Sustainable value creation is possible only when there is room for disparate, relatively autonomous local spaces of capital accumulation. This not only pre-supposes free and fair market exchange and the absence of market consolidation and antitrust practices; it also demands consistent and continual attention to creating and maintaining a market mechanism for a vibrant and diverse economy that makes place for small actors, and allows the local to co-exist with the global.
Evaluating AI for economic democracy therefore means building norms around several key aspects:
What norms guide the use of social or community data?
How is the digital knowledge heritage of humankind, its genetic and biodiversity resources, being governed for the public good? What institutional frameworks exist to prevent the abuse and exploitation of such resources?
How are IP regimes addressing the enclosure of the intelligence premium?
What are the social boundaries / policy conditions to harness the intelligence commons for the local economy? For example, is the AI for city transport commonsified?
How are interests of small economic actors promoted in the algorithmified marketplace? – For instance, are there rules calling for preferential ranking of women’s coops in product push and placement strategies in mainstream e-commerce platforms? Is there a dedicated publicly funded marketplace for local artisans, with zero commission rates?
Criterion 3. Multiple value imaginaries
In the capitalist imagination, the value that is accorded primacy is capital accumulation – and all social organization is subservient to the circuits of capital generation and commodity circulation. When AI is tied to neoliberal capitalism, data extractivism is an inevitability.
However, if other values – such as the common or public good or reclaiming the potential for an unalienated life – acquire centre stage, the AI economy would assume a different shape. It would become possible to pursue data and AI projects that may not always pursue profits , but have immense public value.
Radical options would also be in the realm of possibility. We could ensure that productivity gains from AI-induced labour substitution are shared equally and fairly, through worker cooperative ownership of robotic technologies. Workers will have more leisure time and also a share in profits; a dramatic change from the endless gig hustling of today.
Diversity in value imaginaries are based on various parameters:
What kinds of AI projects exist in open science, public health, sustainable farming, bio conservation and climate adaptation?
What alternatives are encouraged in the digital marketplace? For instance, are there publicly supported cloud, platform and AI infrastructures for small enterprises to flourish in the local economy?
What AI stewardship models exist for fair distribution of value to workers?
How is AI-enabled automation reducing drudgery of tasks performed by women and other marginal workers?
Criterion 4. Nested sovereignty
In a liberalist AI paradigm, sovereignty tends to be pegged on to the individual user. This has meant a default regime in which data resources (the raw material of the AI economy) are enclosed and benefit only big tech monopolies. Proposals for user control in the data marketplace, including the right to monetise data and seek a data dividend are gaining traction. And, the market, it is assumed, will eventually find the tech-fix for individual privacy.
But, sovereignty may also be seen as the right of communities over their territories and resources. It also has a long history in the idea of national and sub-national jurisdictions.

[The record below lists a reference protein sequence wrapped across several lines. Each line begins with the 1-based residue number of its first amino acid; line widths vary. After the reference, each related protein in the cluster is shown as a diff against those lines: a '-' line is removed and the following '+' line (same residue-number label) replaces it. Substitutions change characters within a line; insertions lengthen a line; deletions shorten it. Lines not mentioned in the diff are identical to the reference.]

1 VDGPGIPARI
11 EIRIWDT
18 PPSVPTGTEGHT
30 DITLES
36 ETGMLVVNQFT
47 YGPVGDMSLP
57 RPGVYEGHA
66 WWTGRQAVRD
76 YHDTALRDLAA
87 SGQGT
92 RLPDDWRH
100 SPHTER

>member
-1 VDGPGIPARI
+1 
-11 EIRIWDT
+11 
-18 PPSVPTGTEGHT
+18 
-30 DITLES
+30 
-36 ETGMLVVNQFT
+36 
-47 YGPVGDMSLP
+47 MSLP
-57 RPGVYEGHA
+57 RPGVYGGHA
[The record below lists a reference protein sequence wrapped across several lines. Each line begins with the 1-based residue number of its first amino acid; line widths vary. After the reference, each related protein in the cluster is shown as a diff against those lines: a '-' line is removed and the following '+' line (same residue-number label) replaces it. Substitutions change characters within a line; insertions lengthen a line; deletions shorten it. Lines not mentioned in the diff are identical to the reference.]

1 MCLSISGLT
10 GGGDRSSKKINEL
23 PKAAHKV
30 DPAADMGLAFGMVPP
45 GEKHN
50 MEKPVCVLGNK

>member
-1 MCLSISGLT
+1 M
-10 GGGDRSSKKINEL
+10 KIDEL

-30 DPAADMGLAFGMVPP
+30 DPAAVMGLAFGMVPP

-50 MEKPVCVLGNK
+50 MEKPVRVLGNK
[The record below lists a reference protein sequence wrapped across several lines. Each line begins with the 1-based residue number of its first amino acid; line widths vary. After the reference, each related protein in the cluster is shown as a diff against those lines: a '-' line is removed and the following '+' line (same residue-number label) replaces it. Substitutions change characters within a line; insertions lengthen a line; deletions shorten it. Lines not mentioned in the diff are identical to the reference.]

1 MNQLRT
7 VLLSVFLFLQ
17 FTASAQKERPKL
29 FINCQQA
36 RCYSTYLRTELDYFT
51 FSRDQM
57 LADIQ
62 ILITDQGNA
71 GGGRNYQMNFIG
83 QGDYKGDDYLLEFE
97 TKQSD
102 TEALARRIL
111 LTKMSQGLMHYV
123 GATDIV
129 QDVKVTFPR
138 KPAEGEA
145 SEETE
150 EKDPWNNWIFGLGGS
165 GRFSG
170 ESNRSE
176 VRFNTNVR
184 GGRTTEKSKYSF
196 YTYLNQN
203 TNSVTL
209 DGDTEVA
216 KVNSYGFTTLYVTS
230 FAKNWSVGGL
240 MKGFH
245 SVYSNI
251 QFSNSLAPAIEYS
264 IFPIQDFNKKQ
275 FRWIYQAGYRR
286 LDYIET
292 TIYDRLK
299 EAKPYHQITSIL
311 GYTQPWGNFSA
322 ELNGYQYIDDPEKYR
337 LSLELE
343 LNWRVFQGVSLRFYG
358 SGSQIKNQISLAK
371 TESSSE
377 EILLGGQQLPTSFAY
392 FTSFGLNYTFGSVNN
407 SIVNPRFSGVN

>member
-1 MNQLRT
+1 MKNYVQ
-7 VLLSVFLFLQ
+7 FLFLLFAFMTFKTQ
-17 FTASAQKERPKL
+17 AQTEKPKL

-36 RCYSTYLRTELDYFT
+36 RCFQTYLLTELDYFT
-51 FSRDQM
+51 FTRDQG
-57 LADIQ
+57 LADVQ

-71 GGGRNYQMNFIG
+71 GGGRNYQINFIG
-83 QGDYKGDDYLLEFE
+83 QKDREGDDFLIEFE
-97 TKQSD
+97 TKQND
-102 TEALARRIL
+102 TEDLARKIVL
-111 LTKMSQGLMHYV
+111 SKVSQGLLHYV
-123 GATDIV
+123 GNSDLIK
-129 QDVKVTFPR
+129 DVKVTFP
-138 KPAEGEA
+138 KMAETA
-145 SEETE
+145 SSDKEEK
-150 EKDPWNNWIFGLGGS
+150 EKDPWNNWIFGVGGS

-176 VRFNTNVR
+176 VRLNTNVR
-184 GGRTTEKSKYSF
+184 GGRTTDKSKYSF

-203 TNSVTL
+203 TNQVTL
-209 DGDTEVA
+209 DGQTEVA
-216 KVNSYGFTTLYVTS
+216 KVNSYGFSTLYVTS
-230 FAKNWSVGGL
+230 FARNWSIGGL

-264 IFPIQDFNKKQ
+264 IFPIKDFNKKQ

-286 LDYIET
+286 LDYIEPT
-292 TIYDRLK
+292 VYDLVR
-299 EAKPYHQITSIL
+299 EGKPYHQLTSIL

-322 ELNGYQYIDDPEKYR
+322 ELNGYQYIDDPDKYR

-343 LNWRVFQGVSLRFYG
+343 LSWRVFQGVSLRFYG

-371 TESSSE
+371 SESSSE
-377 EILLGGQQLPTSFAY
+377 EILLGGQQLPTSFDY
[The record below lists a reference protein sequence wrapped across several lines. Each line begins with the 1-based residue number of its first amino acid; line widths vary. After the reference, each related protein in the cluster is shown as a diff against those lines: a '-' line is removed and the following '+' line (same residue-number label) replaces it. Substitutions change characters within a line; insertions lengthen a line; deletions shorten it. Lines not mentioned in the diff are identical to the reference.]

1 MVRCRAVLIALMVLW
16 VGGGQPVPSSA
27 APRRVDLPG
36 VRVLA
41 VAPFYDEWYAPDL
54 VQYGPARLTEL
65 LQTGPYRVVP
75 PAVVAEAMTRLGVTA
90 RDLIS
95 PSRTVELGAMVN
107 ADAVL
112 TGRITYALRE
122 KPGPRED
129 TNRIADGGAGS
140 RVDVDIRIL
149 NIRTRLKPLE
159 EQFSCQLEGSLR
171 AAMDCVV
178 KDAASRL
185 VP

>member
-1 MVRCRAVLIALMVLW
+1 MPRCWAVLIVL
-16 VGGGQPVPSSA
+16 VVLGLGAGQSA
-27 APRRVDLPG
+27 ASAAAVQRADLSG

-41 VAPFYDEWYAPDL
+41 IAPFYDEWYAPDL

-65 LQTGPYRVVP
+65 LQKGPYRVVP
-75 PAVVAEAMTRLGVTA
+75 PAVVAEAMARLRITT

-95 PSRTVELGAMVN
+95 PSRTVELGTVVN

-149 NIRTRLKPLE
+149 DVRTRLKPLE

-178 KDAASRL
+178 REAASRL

Rights in data could hence mean the claim of a community, say, suffering a rare disease, to their collective health information. It could also mean the right of First Nations communities to a GIS (geographic information system) database of their natural resource commons. It could imply the right of a municipal body to its water use data. Sovereignty is also applicable to nations. Nations have a duty to their citizens for the progressive realisation of their development rights – and this includes the deployment of AI technologies for the public interest.
Sovereignty thus is a claim to self-determination – individual and collective, and one that is overlapping and nested. In the context of AI, it refers to the right to share the gains of the intelligence commons.
The geo-economics of the AI paradigm determines how this right is experienced today across scale and location. Its geo-political antecedents corner value for some, while exploiting, excluding and even expelling others. The autonomy of individuals and communities in the current epoch hinges on a new political economy of AI – one that can only be forged through a new data constitutionalism – an international covenant of sorts on data rights – that recognises all three generations of human rights.
So, what should a global-to-local regime of economic rights in data and the intelligence commons look like?
What models will take us beyond the tyranny of hierarchical multilateralism, a sweeping data nationalism and a coopted multistakeholderism?
What institutional ethics, norms, and architectures are needed to build overlapping, polycentric AI governance frameworks, with nested ideas of sovereignty?
The ethical turn in AI politics has generated some momentum to dislodge capitalist complacence. But that will not do. Capital’s wheelings and dealings to assuage social unrest are legendary.
We need to build democratic foundations bottom-up for the AI paradigm. And this is a socio-political task.
Today, in many quarters, we hear of data colonialism. Colony and empire are interconnected in history not only because the colonised were enslaved by the empire’s totalising hold; the story of empire also carries an indelible imprint of the power struggles that break that hold, one blow at a time.
Whether AI will be an autonomous weapon of social injustice or a powerful agent of autonomous societies depends on the stories we choose to weave, the parameters we decide to make worthy.
Data as master signifier is firmly located in social subjectivities carefully crafted and tirelessly nurtured by neo-liberal capitalism. In dismantling the AI that fuels 21st century capitalism, democracy must find new master signifiers that inspire new subjectivities.
I wish to thank Nandini Chami, my colleague at IT for Change, for her research support.